Plastics are the most common element found in the ocean. Plastic is particularly harmful to the environment as it does not break down easily and is often mistaken as food by marine animals.
According to a study completed by the University of Georgia, 18 billion pounds of plastic trash winds up in our oceans each year. That’s enough to cover every foot of coastline around the world with five full trash bags of plastic.
The 5 most common items found in coastal cleanups around the world are all single-use items. That includes plastic cigarette butts, food wrappers, plastic beverage bottles, plastic bottle caps, plastic straws, and drink stirrers.
There are 5.25 trillion pieces of plastic debris in the ocean. Of that 5.25 trillion, 269,000 tons float on the surface, while some four billion plastic microfibers per square kilometer litter the deep sea.
100 million pounds of plastic fishing gear lost annually is equivalent in weight to 285 blue whales
Plastics cause more than 80% of the negative effects on animals associated with ocean trash.
Ocean pollution kills over one million seabirds each year.
One survey off the coast of Monterey discovered that ocean pollution is more common in deep waters (more than 2,000 feet deep), with the most common offenders being plastic bags, metal cans, fishing equipment, glass bottles, shoes, and tires.
Research estimates anywhere from 15 to 51 trillion particles of microplastic are floating in our oceans, weighing anywhere between 205 and 520 million pounds. This includes plastic microbeads and synthetic fibers, both of which are too small to be filtered out by most wastewater treatment plants.
Billions of pounds of trash and other pollutants enter the ocean each year.
Over 100,000 marine animals die yearly due to plastic entanglement and ingestion.
Carbon emissions harm the oceans and air. If our consumption and carbon emissions continue the way they are now, the surface water of the ocean could become 150% more acidic.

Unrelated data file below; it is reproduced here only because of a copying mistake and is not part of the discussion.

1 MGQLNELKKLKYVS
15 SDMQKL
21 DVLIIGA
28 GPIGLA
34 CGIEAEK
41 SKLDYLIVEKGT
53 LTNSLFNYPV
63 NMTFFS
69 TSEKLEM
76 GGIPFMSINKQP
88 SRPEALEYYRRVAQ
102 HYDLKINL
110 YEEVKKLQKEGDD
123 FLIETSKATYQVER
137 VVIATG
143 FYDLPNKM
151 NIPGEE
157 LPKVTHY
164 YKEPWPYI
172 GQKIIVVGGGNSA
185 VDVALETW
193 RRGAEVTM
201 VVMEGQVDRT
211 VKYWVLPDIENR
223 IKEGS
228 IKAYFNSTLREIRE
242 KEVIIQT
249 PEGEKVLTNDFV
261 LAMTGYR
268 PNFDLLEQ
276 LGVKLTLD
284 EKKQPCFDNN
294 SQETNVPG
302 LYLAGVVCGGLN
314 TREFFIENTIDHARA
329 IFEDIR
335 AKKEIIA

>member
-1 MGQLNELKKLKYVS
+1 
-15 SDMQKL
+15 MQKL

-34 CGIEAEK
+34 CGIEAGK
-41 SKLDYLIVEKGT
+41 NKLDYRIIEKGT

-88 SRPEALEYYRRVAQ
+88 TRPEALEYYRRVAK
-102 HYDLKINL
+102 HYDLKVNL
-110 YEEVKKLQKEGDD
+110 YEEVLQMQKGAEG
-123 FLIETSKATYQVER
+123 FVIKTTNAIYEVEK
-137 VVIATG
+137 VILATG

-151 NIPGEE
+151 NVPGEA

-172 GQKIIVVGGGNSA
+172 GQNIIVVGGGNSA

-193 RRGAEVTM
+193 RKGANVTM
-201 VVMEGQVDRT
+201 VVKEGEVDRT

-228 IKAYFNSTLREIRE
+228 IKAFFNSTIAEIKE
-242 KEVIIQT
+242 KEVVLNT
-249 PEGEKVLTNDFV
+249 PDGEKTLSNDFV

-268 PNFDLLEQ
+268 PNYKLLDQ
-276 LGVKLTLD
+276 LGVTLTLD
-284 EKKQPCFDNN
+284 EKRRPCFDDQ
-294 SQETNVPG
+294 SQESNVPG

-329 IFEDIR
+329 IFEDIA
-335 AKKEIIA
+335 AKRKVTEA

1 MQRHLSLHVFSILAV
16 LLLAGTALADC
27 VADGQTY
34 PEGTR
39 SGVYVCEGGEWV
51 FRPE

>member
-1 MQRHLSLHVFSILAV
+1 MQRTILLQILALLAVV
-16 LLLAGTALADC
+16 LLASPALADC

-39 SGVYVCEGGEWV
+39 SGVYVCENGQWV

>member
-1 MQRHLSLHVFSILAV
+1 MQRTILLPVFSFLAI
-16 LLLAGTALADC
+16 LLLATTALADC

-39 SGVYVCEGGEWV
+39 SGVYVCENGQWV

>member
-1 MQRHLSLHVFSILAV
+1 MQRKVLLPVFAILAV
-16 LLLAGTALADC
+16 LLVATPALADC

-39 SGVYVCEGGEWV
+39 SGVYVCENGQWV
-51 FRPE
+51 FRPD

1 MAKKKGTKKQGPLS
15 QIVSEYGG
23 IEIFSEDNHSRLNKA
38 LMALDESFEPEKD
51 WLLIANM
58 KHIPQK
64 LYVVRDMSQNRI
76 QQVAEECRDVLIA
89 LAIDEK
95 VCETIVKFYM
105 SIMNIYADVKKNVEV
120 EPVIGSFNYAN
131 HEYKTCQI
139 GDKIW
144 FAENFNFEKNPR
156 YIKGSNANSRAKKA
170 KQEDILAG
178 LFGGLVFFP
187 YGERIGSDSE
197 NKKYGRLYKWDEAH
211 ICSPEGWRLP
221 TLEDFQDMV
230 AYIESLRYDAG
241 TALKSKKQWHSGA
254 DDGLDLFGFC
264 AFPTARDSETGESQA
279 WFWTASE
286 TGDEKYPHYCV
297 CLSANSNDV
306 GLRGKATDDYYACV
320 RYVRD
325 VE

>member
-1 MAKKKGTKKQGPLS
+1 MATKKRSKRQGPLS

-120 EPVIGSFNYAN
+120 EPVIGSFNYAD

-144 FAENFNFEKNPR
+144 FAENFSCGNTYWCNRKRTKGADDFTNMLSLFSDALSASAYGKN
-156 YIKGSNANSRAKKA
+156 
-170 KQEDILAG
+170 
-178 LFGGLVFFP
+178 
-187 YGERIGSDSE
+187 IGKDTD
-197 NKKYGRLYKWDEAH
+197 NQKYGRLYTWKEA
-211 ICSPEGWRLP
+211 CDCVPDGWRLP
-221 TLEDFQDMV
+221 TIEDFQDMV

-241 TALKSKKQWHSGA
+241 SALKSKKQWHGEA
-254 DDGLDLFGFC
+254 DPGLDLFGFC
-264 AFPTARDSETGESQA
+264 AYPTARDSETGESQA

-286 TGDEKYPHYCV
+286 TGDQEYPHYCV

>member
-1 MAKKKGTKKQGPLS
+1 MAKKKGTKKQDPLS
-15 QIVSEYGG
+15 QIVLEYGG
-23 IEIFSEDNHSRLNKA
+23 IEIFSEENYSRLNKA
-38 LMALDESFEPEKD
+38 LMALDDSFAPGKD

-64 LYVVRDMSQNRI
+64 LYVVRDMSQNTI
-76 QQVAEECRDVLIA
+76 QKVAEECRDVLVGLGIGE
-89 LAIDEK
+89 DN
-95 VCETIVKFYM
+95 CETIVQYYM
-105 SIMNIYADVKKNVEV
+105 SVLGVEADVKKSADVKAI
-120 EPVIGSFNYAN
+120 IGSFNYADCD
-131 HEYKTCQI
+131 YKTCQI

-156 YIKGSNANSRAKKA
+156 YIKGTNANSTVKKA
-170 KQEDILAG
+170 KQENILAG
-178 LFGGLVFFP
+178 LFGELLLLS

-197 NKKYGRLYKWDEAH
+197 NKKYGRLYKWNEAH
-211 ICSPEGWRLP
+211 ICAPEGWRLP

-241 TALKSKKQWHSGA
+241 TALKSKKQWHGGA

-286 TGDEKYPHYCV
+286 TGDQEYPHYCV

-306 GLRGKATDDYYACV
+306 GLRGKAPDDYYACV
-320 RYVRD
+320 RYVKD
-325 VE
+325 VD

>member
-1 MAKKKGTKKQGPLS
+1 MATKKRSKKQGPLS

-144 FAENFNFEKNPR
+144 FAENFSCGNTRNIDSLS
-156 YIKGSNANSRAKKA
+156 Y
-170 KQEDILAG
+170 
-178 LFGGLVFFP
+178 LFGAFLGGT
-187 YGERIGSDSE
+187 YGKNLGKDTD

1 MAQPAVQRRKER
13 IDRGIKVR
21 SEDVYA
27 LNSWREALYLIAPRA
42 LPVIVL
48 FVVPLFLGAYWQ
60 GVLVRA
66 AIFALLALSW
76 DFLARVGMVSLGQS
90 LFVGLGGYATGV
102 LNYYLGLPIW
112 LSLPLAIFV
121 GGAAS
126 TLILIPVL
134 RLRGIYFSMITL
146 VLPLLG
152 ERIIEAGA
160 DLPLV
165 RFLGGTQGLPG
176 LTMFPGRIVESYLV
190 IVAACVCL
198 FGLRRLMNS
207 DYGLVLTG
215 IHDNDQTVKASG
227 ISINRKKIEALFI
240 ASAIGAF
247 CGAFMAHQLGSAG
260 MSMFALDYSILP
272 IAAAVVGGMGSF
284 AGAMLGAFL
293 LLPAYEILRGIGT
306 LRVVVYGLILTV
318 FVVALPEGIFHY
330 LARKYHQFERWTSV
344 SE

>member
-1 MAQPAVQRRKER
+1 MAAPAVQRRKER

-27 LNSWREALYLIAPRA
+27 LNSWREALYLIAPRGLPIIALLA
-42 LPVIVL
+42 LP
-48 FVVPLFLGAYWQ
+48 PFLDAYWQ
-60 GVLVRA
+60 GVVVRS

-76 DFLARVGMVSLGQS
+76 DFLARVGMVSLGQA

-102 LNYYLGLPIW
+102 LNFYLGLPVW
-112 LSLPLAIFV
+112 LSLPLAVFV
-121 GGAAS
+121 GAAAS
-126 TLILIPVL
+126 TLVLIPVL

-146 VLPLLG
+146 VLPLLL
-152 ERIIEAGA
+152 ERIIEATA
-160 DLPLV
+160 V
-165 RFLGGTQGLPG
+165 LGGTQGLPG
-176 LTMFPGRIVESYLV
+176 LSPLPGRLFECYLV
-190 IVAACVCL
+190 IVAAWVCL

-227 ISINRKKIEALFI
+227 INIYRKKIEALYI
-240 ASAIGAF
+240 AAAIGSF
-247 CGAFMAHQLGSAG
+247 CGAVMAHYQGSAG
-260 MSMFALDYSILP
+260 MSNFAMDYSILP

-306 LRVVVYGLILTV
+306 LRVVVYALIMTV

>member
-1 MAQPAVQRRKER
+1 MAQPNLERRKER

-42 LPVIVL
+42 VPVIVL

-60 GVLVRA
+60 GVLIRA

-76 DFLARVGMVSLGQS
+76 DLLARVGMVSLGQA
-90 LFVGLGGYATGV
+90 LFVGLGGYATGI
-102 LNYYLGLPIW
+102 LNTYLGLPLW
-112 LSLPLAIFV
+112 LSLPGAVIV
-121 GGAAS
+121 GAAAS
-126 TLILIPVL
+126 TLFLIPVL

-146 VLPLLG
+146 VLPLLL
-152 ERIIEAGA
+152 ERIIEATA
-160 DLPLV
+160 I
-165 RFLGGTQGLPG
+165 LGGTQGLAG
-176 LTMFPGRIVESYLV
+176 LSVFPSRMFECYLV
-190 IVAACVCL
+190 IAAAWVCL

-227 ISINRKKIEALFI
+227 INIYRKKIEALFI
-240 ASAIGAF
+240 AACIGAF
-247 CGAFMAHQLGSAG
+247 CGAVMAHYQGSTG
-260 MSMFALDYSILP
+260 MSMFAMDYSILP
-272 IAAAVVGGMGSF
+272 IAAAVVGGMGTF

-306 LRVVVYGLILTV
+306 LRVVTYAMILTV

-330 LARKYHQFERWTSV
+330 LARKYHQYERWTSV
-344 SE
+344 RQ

Ocean noise is a form of ocean pollution. Ships, tankers, and shipping containers emit sounds like high-intensity sonar and air guns. This noise pollution injures fish and disrupts their habitats.
80% of sewage that flows into the Mediterranean Sea is untreated, which can lead to disease.
Oil spills only contribute to 12% of the oil in the ocean. 36% of the oil comes from runoff sources from cities and industries.
Approximately every square mile of ocean has over 46,000 pieces of plastic floating in it.
Widespread pollution has created dead zones, places, where it is no longer possible to support marine or plant life. There are about 500 dead zones in the ocean, equivalent in size to the entire United Kingdom.
Over ⅓ of the Atlantic ocean has been negatively impacted by pollution. The Atlantic ocean is critical habitat for shellfish, and shellfish businesses on the East Coast have been negatively impacted as a result.
Fish and other marine life often can’t tell the difference between plastic and food. Animals eat the plastic and then are unable to digest it. Marine animals fill their stomach with plastic and end up starving to death.
Although these facts are both alarming and sobering, it’s not too late to save our oceans. We have a chance to do it now. Time and time again, we have seen that when we protect endangered species, harvest wisely, and restore habitats, nature proves itself to be remarkably resilient.